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Economy Is Recovering, Job Creating On the Rise: NABE Study

Economic indicators encouraging, according to National Association of Business Economists’survey.  A 2010 survey conducted by the National Association of Business Economists (NABE) released in April confirms that the economy is in recovery, with industry demand showing expansion for a third consecutive quarter.  There’s good news in the fact that expectations for economic growth have spiked significantly.  Approximately 25 percent of survey respondents believe the real GDP for 2010 will grow by at least three percent; 70 percent believe the economy will expand at a two percent rate this year.

In terms of job creation, the NABE survey noted the first increase in employment in two years.  The number of firms adding to their payrolls rose to 22 percent, compared with just 13 percent reported in January.  According to the survey, companies cutting jobs fell from 28 percent in January to just 13 percent in April.  The number of companies planning to add employees in the next six months rose to 37 percent, compared with the 29 percent reported in January.

“NABE’s April 2010 Industrial Survey confirms that the U.S. recovery from the Great Recession continues, with business conditions improving,” said William Strauss of the Federal Reserve Bank of Chicago.  “Industry demand moved higher compared to results in the January 2010 report, pointing to stronger growth in 2010.  While input costs have been increasing, prices have also been moving higher, allowing profits to continue to rise.  After more than two years of job losses,  job creation increased in the first quarter of 2010, suggesting a better outlook for hiring over the next six months.  Little of the improvement to date in job growth can be attributed to the stimulus bill enacted in February 2009.  Capital spending remained steady.  Tight credit conditions continued to negatively impact business conditions.”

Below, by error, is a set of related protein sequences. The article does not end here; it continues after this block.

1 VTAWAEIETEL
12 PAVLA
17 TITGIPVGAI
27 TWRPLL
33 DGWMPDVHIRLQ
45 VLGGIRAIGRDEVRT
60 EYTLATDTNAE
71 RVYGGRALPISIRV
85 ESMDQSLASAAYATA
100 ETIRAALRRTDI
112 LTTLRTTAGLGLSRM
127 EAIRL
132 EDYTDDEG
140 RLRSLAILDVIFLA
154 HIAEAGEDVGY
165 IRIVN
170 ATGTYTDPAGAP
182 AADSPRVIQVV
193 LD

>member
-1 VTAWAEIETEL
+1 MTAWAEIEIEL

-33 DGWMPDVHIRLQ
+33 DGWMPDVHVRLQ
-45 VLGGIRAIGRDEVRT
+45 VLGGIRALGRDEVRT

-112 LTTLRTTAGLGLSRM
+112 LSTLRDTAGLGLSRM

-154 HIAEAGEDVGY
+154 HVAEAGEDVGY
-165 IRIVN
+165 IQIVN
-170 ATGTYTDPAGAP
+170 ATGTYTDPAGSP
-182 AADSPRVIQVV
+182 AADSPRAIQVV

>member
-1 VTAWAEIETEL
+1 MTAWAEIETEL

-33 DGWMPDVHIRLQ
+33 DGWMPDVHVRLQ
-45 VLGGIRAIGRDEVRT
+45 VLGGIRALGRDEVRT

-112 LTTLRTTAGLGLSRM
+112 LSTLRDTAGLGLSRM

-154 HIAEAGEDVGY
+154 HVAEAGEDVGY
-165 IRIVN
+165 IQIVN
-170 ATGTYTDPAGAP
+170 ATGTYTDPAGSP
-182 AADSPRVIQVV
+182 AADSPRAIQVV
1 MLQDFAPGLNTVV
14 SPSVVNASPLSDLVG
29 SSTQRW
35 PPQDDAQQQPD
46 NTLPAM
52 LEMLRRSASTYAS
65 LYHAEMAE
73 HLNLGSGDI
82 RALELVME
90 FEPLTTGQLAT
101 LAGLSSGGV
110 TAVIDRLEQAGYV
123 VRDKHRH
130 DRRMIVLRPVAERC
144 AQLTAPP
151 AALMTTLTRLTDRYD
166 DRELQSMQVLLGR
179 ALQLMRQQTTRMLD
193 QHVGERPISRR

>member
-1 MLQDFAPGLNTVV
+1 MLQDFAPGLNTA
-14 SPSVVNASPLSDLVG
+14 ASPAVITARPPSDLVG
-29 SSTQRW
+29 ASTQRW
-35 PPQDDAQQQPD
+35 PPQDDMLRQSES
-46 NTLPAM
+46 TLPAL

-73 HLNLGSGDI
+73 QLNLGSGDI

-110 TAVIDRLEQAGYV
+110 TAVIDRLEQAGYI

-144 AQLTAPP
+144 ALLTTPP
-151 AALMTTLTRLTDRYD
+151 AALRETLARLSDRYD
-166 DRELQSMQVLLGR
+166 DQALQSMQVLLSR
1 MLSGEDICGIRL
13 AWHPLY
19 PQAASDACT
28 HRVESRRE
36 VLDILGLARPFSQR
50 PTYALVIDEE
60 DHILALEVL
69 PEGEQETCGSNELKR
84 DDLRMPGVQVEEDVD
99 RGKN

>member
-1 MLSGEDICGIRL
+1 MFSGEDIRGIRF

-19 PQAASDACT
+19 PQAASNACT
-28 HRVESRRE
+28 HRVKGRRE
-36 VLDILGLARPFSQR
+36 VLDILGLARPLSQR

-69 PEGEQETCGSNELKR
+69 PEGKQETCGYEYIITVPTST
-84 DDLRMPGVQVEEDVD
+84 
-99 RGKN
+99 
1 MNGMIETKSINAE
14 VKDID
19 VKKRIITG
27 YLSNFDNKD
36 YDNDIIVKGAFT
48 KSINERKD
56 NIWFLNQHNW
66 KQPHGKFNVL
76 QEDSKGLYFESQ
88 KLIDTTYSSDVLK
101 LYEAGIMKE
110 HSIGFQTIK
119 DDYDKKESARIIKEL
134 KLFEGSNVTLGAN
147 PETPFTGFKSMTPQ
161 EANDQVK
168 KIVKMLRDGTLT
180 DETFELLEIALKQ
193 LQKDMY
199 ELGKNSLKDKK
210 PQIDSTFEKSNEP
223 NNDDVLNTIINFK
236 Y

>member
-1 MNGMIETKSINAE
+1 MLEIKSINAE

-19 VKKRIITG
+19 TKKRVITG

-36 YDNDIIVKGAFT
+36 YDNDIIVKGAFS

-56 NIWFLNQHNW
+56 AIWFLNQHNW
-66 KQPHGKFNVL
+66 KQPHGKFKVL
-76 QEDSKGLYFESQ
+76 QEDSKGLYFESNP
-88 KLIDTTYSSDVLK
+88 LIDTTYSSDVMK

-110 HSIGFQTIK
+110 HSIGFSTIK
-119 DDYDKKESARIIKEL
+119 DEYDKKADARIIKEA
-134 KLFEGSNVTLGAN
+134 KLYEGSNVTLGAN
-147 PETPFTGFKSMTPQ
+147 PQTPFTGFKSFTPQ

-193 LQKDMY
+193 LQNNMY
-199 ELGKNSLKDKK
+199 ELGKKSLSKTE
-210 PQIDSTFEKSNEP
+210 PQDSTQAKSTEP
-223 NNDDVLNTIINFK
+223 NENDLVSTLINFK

To listen to an interview with the Fed’s Rick Mattoon about the recovery, click here.

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